Rooting For Amazon

Amazon_mp3
The Wall Street Journal broke the news yesterday that Amazon is getting into the digital music business with both a music service and a new music player in an attempt to compete directly with iTunes and iPod.

I am rooting for Amazon bigtime because I believe the market for digital content needs a strong competitive dynamic and Apple has a stranglehold on music and its using its dominance there to start doing the same with video content.

The rumors are that Microsoft will also launch a combined player/service offering this year.  I will be rooting for them too if that rumor is true.

I like a lot of what I’ve heard about Amazon’s plans.  First they are going with a combined service/device offering.  Apple has shown that is what it takes to make it in the digital music market.  The solutions that have required the consumer to buy a device from one party and the service from another have not taken off.  Simplicity rules and the turnkey offering from Apple has won the day.

Second, I applaud Amazon’s choice of a subscription service like Rhapsody and Yahoo! Unlimited.  I am a paid suscriber to both services and love both of them.  Subscription is the best way to consume music digitally.  For a flat fee per month, you can listen to whatever you want.

The problem has been that subscriptions services have never been well integrated with devices. Apple doesn’t offer a subscription option which is one of the many reasons I have come to dislike iTunes.  Rhapsody To Go works with a bunch of windows media devices but I have never been compelled to buy any of them.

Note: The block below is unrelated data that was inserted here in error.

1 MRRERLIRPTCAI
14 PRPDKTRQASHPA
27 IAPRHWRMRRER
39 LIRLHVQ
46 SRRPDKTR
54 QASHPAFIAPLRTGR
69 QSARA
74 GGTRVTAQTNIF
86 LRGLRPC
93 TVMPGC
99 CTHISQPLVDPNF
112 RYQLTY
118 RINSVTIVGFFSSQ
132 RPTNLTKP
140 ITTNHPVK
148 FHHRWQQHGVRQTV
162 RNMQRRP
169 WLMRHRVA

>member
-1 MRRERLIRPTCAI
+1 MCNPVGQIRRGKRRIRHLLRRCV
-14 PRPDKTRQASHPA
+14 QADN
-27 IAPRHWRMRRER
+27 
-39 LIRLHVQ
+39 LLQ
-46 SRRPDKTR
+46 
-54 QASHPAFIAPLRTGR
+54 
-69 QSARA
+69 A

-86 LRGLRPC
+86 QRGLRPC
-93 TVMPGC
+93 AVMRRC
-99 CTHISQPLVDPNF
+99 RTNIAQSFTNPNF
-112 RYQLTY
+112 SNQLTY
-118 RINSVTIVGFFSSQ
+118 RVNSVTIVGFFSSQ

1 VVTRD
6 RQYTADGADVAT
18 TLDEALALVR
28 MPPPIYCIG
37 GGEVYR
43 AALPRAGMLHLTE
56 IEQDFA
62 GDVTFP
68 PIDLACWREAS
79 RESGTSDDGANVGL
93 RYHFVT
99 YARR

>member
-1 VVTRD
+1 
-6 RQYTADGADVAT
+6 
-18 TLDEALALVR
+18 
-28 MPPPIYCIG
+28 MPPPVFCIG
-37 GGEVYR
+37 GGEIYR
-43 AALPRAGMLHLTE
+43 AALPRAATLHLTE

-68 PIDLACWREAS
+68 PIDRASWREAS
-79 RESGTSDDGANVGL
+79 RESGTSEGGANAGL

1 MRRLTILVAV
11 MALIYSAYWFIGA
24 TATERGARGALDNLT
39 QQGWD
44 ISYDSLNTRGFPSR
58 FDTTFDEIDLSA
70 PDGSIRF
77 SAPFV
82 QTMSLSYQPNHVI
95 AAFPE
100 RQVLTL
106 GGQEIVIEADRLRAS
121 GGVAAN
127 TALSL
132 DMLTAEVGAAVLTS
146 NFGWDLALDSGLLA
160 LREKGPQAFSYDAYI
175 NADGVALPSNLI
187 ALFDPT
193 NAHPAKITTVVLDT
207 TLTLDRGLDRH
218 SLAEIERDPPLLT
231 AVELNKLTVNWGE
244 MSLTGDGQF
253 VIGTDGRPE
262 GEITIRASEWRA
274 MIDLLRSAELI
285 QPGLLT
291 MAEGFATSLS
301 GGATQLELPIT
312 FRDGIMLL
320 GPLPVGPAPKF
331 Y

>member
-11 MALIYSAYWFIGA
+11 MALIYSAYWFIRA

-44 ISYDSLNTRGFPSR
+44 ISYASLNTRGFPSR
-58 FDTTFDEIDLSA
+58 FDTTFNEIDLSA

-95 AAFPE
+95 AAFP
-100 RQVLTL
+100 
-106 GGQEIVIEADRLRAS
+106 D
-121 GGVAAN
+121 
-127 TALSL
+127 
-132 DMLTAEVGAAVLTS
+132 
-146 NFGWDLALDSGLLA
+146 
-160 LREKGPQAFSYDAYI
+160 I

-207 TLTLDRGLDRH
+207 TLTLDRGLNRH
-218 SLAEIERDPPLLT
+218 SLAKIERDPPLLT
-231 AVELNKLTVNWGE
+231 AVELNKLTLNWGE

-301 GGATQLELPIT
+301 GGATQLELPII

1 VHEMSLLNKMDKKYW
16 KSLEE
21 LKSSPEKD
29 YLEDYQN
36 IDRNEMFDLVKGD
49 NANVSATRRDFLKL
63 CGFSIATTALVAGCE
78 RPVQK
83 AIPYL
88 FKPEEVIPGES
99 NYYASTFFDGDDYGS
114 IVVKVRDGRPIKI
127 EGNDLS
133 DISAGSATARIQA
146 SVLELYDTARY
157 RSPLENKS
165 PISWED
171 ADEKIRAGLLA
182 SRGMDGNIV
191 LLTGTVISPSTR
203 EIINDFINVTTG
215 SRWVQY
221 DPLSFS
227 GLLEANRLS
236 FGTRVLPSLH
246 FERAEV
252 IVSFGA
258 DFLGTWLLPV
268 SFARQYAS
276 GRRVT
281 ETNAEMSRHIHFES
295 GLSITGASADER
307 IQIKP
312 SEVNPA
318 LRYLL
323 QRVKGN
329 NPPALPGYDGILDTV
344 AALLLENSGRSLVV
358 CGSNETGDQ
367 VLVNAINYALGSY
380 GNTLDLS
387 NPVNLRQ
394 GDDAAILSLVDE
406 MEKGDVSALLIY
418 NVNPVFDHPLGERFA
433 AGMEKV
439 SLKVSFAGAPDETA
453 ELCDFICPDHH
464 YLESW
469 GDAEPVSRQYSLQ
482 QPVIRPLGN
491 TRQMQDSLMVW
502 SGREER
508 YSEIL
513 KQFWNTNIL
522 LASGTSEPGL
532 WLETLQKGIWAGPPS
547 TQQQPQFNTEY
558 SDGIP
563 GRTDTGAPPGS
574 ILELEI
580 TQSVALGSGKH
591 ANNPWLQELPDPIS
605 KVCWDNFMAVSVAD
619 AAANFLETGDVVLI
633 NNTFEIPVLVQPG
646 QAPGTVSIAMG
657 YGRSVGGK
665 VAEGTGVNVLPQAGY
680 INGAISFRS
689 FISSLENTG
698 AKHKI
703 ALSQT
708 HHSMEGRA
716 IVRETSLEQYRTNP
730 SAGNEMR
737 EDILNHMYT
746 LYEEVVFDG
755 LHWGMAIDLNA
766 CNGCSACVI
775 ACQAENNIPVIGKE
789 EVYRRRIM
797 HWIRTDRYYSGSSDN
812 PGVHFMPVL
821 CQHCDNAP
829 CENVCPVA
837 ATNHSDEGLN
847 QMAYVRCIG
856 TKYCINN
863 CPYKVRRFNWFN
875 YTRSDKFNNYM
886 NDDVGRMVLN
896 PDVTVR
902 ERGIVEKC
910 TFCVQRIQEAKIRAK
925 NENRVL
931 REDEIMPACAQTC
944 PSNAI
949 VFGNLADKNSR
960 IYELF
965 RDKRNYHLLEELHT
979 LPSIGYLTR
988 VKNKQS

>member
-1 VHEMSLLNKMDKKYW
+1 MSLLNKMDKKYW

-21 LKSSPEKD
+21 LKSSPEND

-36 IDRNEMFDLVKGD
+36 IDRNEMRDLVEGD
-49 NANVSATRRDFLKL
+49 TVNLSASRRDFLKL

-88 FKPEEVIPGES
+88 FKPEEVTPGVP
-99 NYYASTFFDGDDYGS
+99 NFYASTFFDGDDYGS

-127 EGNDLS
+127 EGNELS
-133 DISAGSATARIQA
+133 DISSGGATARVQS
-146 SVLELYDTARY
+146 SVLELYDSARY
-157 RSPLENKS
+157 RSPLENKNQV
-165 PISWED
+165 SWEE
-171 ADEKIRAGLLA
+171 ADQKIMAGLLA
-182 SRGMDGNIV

I am rooting for Amazon to come out with a killer device that is simple to use, looks great, has a good form factor, and works seamlessly with their subscription service.  If it’s anywhere close to what I expect from them, I will buy the service and the device and leave Apple altogether.

Finally, a word of advice for Amazon.  The big objection to subscription services from consumers is that they are uncomfortable not owning the music.  They hate the idea that if they stop paying for the service, they lose the music.  That is basically true with music bought in iTunes and played on the iPod as well, because of the fairplay DRM, but that fact seems to escape most consumers.

My advice to Amazon is to offer a "buyout" provision to consumers as part of the subscription service.  Market it as "rent to own".  When and if you leave the service, you get to keep a certain number of songs.  And make that number go up every month that you remain a member.  And use the popularity metrics based on listens to create the default suggestion for the songs you would keep, but let the consumer modify it when they want.  And allow the consumer to select whatever format they want the music in on their way out the door.

Then consumers get the best of both worlds.  A flat fee for all the music they’d ever want to lsiten to for as long as they are enjoying the service.  And the ability to keeep the music they most want to own on their way out the door.

I hope Amazon does this.  Because they have the opportunity to level the playing field in digital music (and other forms of digital content) and popularize the subscription offering in one fell swoop.  I can’t wait until they come to market.

BTW – The picture of the device at the top of this post is probably fictitious. I scraped it from Slashgear.